Wednesday, June 2, 2010

Episode 3: Return of the Nerdy

It just so happens that I'm at my 100th post and I need to finish my Nickelodeon/Tech Integration Post to complete my Trilogy. I wanted to share my first post before I finish off this epic adventure. Here it is below:

I've decided to create a blog. I'm a 30 year old English teacher that is currently working on my Masters Degree in educational technology. I spend tons of time helping other teachers in my building incorporating technology into their teaching and thought it would be nice to share these new concepts with the world out there. Also, I'm sure this blog can help me with my Masters Program.


If you have any thoughts or ideas you would like to share, please feel free to email me or post a comment. Let's see where this thing takes us. 

"Let's see where this thing takes us." Huh. After only 6 months, I can say it has taken me to places I have never imagined and it will be taking me to Denver in a couple of weeks. I want to thank all of you that read, comment, tweet, retweet, etc my blog and wacky ideas. I hope I've had a small impact on me because you all have had a huge impact on me.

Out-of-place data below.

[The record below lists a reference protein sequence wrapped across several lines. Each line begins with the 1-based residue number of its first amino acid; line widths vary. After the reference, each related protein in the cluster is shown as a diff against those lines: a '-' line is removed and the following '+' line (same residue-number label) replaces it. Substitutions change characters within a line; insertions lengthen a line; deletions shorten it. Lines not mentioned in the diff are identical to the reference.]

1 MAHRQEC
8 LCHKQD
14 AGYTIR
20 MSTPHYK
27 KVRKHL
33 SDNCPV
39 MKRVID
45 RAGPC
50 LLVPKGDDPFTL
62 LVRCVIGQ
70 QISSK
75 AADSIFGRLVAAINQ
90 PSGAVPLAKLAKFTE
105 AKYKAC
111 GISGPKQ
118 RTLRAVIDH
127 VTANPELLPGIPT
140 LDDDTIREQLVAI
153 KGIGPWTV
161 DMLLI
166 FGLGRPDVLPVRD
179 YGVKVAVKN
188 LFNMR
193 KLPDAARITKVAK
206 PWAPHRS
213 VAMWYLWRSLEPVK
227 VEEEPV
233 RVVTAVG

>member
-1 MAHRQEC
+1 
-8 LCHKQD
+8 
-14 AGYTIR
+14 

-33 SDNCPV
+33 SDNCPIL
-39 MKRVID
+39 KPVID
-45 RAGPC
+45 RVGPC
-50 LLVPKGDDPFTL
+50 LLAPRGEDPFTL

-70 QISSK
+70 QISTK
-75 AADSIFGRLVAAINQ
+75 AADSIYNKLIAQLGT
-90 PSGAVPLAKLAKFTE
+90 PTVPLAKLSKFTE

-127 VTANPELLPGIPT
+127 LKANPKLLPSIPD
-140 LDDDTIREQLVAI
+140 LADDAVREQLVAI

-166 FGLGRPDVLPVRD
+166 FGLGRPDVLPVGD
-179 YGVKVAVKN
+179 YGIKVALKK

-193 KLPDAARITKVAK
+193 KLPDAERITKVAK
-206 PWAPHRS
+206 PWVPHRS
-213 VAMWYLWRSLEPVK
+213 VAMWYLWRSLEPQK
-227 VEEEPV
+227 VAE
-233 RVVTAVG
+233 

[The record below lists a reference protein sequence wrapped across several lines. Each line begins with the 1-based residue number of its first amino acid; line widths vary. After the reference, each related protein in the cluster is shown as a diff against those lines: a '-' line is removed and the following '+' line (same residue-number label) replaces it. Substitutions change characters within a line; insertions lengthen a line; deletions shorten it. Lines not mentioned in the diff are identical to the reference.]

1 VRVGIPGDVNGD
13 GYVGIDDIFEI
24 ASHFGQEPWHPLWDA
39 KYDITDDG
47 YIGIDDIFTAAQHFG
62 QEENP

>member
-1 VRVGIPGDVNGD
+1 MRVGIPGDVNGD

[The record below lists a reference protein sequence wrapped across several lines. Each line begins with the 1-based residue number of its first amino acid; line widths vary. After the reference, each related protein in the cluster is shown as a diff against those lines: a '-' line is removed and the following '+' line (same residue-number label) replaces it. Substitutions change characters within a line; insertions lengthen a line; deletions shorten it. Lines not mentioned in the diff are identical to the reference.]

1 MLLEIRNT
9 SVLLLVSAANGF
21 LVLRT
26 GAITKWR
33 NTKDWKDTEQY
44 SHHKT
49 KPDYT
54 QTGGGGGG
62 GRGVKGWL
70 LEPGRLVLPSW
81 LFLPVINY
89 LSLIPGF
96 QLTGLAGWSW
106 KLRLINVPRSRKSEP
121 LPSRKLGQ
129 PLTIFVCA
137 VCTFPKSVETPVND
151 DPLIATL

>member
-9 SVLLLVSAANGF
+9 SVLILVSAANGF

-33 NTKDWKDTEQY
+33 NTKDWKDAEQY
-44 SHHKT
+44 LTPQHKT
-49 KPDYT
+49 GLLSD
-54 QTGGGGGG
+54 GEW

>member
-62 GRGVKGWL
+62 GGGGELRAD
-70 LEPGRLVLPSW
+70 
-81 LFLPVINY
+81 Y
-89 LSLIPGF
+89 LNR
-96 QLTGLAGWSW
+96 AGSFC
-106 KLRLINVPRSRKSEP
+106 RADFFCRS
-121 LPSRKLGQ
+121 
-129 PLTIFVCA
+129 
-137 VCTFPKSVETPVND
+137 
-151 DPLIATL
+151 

Everything I Learned about Technology Integration I Learned from Watching 90's Nickelodeon Episode 3: Return of the Nerdy


Wild and Crazy Kids/Double Dare/Finders Keepers/Nick Arcade/Make the Grade

These games shows that were on Nick were some of my favorite. I know that there are some missing, but I will be saving those for later. The one thing about Nick is that is was clearly kid centered. The programming was designed for young kids. They did an amazing job capturing that audience and running with it. There is a generation of adults that can remember those shows fondly. Hell, some even spend months blogging about them with other teachers. (Nerd Alert!)

Many of us spend time reading blog after blog that talk about best practices and studies that show what can impact student achievement the most. The one thing that seems to be overlooked is the simplest fact. Make learning student centered. These shows have amazing followings because they were designed for kids to consume. Content needs to be designed for students to consume, not for teachers to teach. There is nothing worse than a teacher that will only teach the way that they learn. I see too many teachers that use that method in the classroom. It's flawed. Some will get it, but many will be left behind. These gameshows have burrowed a special spot in my brain because they were 30 minute activities that had a clear purpose in mind. If you think about, those shows were the ultimate lesson plan. Have a cool opener to hook everyone, hit them with the content in the middle, but make it interesting and wrap everything up with a culminating assessment at the end.